- Incline – bottom of your ribs.
Take hold of the handles and begin in the stretched position with your elbows slightly bent and your wrists just behind your torso.
Your shoulders should be just in front of your hips and your stance staggered to help with balance and stability.
Similar to dumbbell flyes, you’re aiming to arc the cables around as wide as possible while keeping a slight bend in your elbows. Aim to touch your thumbs together at the finish position.
Return to the start position under control. Keep your body stable throughout.
Pectorals, triceps, deltoids
As a real under-valued exercise, push-ups are all about how you set up.
Place your hands at 1.5 times shoulder-width apart, directly in line with your shoulders.
For the full push-up, rock your weight back onto the balls of your feet and make sure that your body is stable (you should have an imaginary line pass through your ear, shoulder, hip, knee and ankle).
With your elbows fully extended and your shoulder blades pulled together slightly, begin to lower your body to the floor. Maintain stability throughout and make sure your elbows flare outward.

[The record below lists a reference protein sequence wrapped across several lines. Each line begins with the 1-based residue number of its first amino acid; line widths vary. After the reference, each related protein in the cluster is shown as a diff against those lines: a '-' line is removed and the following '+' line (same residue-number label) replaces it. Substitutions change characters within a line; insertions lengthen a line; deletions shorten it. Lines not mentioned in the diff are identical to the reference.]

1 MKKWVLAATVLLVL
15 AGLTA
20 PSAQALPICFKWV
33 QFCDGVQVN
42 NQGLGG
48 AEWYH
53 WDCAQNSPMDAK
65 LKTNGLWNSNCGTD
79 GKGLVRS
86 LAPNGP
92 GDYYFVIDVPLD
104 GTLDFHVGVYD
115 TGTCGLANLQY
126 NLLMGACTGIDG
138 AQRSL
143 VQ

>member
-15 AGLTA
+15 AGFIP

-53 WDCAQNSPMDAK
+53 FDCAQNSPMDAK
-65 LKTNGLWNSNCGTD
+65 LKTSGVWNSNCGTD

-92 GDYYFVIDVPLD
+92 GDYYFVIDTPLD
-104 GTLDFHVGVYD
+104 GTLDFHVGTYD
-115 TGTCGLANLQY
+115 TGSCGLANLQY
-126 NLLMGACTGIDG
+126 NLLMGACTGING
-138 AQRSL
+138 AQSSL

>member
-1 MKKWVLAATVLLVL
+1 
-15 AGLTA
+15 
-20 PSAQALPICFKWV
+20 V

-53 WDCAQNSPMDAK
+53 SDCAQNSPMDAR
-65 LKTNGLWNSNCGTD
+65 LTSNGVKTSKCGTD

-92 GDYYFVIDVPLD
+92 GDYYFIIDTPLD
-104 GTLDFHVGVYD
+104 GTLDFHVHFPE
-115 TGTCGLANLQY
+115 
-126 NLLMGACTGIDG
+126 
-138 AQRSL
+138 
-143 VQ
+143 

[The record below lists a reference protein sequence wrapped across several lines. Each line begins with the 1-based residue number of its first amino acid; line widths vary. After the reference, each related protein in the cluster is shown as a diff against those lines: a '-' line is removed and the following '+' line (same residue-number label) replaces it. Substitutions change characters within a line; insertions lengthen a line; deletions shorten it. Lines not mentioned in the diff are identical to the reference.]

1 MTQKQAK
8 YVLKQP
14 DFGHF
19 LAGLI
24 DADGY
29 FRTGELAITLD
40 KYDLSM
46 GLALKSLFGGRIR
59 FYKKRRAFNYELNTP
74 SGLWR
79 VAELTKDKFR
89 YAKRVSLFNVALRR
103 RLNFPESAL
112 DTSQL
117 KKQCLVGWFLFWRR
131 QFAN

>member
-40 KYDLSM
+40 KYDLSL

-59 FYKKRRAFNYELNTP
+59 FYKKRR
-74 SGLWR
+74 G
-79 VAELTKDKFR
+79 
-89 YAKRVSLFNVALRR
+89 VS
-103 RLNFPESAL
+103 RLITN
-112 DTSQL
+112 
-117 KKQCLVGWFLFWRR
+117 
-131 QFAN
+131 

Go as low as feels comfortable, but aim to get your upper arm parallel to the floor if you can.
Once at full range, drive upward, keeping the weight distributed through your pectorals.
Note: if you can’t quite manage the full position yet, you have two options. The first is to place your hands on a bench or box and perform a full position with hands elevated. Secondly, you can perform a half position where your knees are on the floor.
Ribeiro, AS et al. Large and small muscles in resistance training: Is it time for a better definition? Strength Cond J. 2017: 33-35
Srinivasan, R.C et al. Fiber type composition and maximum shortening velocity of muscles crossing the human shoulder. Clinical Anatomy. 2007; 20(2): 144-149